Durkheim, Sellars, and the Origins of Collective Intentionality
Emile Durkheim, Wilfrid Sellars, Roy Wood Sellars, collective intentionality, normativity
Digital Object Identifier (DOI)
Wilfrid Sellars read and annotated Celestine Bouglé’s Evolution of Values, translated by his mother with an introduction by his father (1926). The book expounded Émile Durkheim's account of morality and elaborated his account of origins of value in collective social life. Sellars replaced elements of this account in constructing his own conception of the relationship between the normative and community, but preserved a central one: the idea that conflicting collective and individual intentions could be found in the same person. These notoriously opaque arguments, which seek to save an element of rationalism from social explanation while granting the claims of behavioural science, are illuminated by comparing them to their original Durkheimian form.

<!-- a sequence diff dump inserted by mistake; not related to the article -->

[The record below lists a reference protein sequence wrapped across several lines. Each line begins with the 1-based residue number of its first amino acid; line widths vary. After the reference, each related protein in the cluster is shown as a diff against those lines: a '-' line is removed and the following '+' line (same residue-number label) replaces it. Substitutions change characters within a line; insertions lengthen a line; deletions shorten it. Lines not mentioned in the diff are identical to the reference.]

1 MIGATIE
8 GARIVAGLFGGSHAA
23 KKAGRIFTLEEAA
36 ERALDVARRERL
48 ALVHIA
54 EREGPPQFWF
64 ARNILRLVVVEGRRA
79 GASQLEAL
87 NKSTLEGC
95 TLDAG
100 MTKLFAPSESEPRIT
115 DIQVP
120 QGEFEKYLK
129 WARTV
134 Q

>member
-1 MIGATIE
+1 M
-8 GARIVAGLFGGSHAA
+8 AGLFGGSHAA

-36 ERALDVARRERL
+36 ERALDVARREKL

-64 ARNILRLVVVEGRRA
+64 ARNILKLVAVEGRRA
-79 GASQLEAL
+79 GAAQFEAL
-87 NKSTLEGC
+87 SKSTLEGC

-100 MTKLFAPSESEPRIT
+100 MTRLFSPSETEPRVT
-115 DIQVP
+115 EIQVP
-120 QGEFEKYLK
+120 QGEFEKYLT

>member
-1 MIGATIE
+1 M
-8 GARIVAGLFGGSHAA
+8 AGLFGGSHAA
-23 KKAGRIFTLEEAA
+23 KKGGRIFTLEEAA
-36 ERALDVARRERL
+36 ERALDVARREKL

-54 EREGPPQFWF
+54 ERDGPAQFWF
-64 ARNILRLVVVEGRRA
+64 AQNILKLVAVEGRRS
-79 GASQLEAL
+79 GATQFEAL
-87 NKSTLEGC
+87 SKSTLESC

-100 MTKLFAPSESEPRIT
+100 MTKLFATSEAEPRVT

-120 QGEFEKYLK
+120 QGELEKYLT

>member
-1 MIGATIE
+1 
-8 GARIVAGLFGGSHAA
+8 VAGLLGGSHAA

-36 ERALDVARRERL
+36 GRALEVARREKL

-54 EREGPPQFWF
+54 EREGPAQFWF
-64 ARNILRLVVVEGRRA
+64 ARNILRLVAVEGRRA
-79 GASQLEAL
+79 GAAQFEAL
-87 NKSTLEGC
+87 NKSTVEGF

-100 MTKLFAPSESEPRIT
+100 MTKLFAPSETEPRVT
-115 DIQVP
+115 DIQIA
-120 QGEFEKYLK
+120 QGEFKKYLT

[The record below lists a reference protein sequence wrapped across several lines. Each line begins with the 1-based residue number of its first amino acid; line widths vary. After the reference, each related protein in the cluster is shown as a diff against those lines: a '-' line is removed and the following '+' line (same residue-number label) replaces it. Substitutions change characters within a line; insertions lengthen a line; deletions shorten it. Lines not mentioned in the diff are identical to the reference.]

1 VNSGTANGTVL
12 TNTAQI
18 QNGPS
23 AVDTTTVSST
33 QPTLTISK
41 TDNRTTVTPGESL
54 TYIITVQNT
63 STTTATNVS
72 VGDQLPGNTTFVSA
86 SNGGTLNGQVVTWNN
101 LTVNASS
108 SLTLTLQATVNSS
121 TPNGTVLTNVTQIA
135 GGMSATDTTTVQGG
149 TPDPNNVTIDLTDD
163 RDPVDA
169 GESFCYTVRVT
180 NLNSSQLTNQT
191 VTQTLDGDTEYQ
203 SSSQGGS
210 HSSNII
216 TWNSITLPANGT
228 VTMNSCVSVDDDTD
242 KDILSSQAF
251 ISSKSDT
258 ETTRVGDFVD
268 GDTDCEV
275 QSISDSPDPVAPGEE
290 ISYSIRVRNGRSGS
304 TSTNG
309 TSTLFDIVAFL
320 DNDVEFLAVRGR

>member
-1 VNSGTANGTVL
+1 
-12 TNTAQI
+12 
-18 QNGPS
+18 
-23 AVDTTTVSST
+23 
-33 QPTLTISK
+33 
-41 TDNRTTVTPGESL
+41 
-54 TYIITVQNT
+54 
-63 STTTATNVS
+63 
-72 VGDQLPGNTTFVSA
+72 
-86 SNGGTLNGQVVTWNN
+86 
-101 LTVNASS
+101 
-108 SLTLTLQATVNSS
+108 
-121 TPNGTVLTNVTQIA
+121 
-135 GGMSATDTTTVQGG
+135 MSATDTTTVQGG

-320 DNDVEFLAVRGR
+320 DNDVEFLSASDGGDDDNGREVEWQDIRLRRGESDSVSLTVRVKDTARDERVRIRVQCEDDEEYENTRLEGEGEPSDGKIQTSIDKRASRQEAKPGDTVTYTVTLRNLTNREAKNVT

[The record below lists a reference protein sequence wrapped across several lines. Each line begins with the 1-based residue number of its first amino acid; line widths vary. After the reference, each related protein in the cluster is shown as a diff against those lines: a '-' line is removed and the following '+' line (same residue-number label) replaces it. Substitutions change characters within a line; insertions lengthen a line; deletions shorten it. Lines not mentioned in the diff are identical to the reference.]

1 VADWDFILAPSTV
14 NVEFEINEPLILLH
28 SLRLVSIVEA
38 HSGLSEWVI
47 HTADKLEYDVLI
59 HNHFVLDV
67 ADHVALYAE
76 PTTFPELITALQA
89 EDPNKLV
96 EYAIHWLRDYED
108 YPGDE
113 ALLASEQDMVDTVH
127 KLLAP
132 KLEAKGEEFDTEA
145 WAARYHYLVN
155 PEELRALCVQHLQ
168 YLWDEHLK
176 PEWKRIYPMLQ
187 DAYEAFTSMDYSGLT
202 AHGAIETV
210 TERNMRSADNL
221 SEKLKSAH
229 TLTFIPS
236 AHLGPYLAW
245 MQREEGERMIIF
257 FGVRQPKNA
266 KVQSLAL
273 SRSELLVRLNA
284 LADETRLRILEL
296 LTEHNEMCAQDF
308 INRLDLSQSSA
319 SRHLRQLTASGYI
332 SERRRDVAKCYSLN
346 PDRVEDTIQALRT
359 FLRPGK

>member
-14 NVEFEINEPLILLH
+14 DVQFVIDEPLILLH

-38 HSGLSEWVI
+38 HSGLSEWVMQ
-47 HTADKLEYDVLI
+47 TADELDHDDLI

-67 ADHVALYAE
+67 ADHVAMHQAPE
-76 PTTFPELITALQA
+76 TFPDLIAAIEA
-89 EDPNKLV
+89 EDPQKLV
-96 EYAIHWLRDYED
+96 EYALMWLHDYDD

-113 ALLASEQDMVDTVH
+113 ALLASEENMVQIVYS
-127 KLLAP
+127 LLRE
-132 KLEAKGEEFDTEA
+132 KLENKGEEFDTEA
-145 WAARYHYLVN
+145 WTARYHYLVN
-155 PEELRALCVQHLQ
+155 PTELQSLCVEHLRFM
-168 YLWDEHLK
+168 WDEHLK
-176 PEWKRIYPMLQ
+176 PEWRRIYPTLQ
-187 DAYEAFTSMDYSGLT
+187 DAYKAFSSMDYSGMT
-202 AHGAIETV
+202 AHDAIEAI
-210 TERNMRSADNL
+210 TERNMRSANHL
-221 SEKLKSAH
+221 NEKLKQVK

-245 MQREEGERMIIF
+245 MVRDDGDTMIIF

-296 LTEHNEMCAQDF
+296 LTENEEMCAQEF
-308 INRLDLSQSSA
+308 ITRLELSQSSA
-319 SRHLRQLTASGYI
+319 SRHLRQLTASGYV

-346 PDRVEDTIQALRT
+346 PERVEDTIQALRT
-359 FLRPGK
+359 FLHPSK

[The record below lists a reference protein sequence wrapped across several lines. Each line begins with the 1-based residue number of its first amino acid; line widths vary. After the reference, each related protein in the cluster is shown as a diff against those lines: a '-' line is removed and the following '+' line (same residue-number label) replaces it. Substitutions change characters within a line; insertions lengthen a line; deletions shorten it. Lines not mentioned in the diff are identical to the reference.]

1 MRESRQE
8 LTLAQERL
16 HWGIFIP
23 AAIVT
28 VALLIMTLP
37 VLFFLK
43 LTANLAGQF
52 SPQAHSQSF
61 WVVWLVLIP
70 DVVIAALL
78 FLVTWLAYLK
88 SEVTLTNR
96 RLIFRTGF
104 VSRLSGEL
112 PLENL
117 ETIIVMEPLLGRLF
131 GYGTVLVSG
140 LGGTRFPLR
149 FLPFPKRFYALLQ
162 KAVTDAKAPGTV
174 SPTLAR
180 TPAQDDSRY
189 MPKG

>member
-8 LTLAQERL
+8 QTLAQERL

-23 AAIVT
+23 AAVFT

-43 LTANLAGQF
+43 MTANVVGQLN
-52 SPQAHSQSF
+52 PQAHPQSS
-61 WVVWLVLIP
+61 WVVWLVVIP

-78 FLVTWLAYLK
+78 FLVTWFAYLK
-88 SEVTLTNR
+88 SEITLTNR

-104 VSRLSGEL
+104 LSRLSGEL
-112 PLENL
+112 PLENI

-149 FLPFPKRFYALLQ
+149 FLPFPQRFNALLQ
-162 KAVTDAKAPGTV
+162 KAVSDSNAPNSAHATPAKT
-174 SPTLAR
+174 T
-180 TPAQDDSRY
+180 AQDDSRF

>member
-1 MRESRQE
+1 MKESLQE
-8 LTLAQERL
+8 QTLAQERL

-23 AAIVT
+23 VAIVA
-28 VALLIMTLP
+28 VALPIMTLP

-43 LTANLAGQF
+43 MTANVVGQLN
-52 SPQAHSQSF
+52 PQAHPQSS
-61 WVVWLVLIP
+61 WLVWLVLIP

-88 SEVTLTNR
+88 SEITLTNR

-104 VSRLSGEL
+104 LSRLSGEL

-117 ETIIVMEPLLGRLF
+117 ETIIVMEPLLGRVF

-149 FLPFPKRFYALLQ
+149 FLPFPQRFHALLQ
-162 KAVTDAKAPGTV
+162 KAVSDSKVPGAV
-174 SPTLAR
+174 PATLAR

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Citation / Publisher Attribution
British Journal for the History of Philosophy, v. 23, issue 5, p. 954-975
Scholar Commons Citation
Olen, Peter and Turner, Stephen P., "Durkheim, Sellars, and the Origins of Collective Intentionality" (2015). Philosophy Faculty Publications. 302.